Irreverent, wistful, hilarious, fierce, tender, these essays offer an unsparing look at the myths and realities, serious and silly sides, and thankless and supremely satisfying aspects of being a mother.
Erin Aubry, Karen Grigsby Bates, Susie Bright, Stephanie Coontz, Chitra Divakaruni, Celeste Fremon, Mona Gable, Leslie Goodman-Malamuth, Ariel Gore, Arlene Green, Nora Okja Keller, Beth Kephart, Anne Lamott, Jane Lazarre, Lori Leibovich, Ceil Malek, Joyce Millman, Kate Moses, Beth Myler, Debra S. Ollivier, Camille Peri, Jayne Anne Phillips, Elizabeth Rapoport, Jennifer Reese, Rahna Reiko Rizzuto, Cynthia Romanov, Catherine A. Salton, Sandi Kahn Shelton, Rose Stoll, Susan Straight, Sallie Tisdale,
Kim Van Meter, Cathy Wilkinson, Alex Witchel
Adoption, Babysitters, Baths, Birth, Blenders, Bodies, Boys Without Men, Brothers, Car Pools, Cold Coffee, College, Cupcakes, Custody, Daughters, Death, Diapers, Divorce, Dramas, Dreams, Escape, Expectations, Experience, Fantasies, Fathers, Food, Grandmothers, Growing Up, Gumbo, Home, Hunger, Kiddie Pools, Language, Lists, Love, Memories, Mothers, Nursing, Pets, Pregnancy, Pride, Princesses, Rage, School, Separation, Sex, Single Mothers, Sippy Cups, Sisters, Sleep Deprivation, Smells, Soccer Moms, Sons, Stepmothers, Tantrums, Teenagers, Time, Vibrators, Waterbeds, Working Mothers, Writing Mothers
Growing up in the 1960s and ’70s, Kate Moses was surrounded by sugar: Twinkies in the basement freezer, honey on the fried chicken, Baby Ruth bars in her father’s sock drawer. But sweetness of the more intangible variety was harder to come by. Her parents were disastrously mismatched, far too preoccupied with their mutual misery to notice its effects on their kids.
A frustrated artist, Kate’s beautiful, capricious mother lived in a constant state of creative and marital emergency, enlisting Kate as her confidante—“We’re the girls, we have to stick together”—and instructing her three children to refer to her in public as their babysitter. Kate’s father was aloof, ambitious, and prone to blasts of withering abuse increasingly directed at the daughter who found herself standing between her embattled parents. Kate looked for comfort in the imaginary worlds of books and found refuge in the kitchen, where she taught herself to bake and entered the one realm where she was able to wield control.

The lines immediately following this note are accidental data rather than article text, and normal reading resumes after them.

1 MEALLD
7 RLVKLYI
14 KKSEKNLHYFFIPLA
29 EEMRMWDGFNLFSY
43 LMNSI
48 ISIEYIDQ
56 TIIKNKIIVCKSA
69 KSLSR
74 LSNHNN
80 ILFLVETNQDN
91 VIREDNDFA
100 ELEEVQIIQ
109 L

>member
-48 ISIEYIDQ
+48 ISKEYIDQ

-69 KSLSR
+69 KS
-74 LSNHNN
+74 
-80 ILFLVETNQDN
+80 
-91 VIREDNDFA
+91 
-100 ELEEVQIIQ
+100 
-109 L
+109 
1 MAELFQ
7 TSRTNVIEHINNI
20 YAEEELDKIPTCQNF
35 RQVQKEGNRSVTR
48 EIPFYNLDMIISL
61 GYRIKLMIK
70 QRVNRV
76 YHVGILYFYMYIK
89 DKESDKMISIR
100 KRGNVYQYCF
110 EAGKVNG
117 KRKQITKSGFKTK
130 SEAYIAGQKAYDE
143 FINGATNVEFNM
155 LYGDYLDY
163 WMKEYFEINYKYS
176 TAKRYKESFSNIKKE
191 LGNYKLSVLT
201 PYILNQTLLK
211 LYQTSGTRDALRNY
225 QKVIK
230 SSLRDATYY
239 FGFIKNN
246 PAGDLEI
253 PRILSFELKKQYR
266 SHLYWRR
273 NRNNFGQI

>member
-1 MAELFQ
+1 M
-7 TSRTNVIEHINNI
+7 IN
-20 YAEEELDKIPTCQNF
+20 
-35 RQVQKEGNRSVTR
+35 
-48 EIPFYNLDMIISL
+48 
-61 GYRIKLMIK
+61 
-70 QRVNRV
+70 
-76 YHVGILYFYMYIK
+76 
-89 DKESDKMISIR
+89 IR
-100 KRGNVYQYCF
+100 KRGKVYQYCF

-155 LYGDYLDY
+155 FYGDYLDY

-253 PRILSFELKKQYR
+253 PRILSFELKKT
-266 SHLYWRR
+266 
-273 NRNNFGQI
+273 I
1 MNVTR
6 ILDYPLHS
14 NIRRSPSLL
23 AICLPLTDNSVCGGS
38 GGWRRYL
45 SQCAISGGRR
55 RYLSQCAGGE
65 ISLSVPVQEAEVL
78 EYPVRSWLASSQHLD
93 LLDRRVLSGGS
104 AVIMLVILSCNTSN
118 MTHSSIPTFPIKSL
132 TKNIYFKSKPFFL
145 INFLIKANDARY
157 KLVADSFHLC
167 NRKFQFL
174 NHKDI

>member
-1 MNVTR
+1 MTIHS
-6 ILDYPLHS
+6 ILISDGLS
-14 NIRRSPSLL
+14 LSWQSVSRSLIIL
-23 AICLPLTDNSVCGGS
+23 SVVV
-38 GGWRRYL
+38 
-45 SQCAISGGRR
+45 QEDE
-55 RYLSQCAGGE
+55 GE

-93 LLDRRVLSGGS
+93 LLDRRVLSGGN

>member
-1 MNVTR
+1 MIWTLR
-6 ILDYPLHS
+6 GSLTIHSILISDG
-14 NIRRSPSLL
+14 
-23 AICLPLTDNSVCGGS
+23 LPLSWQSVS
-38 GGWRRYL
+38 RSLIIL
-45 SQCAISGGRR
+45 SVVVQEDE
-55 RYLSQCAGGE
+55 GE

Telling her own story with the same lyricism, compassion, and eye for lush detail she brings to her fiction, coupled with the candor and humor she is known for in her personal essays, Kate Moses leavens each tale of her coming-of-age in Cakewalk with a recipe from her lifetime of confectionary obsession. There is the mysteriously erotic German Chocolate Cake implicated in a birds-and-bees speech when Kate was seven, the gingerbread people her mother baked for Christmas the year Kate officially realized she was fat, the chocolate chip cookies Kate used to curry favor during a hilariously gruesome adolescence, and the brownies she baked for her idol, the legendary M.F.K. Fisher, who pronounced them “delicious.”
Filled with the abundance and joy that were so lacking in Kate’s youth, Cakewalk is a wise, loving tribute to life in all its sweetness as well as its bitterness and, ultimately, a recipe for forgiveness.
From the Hardcover edition.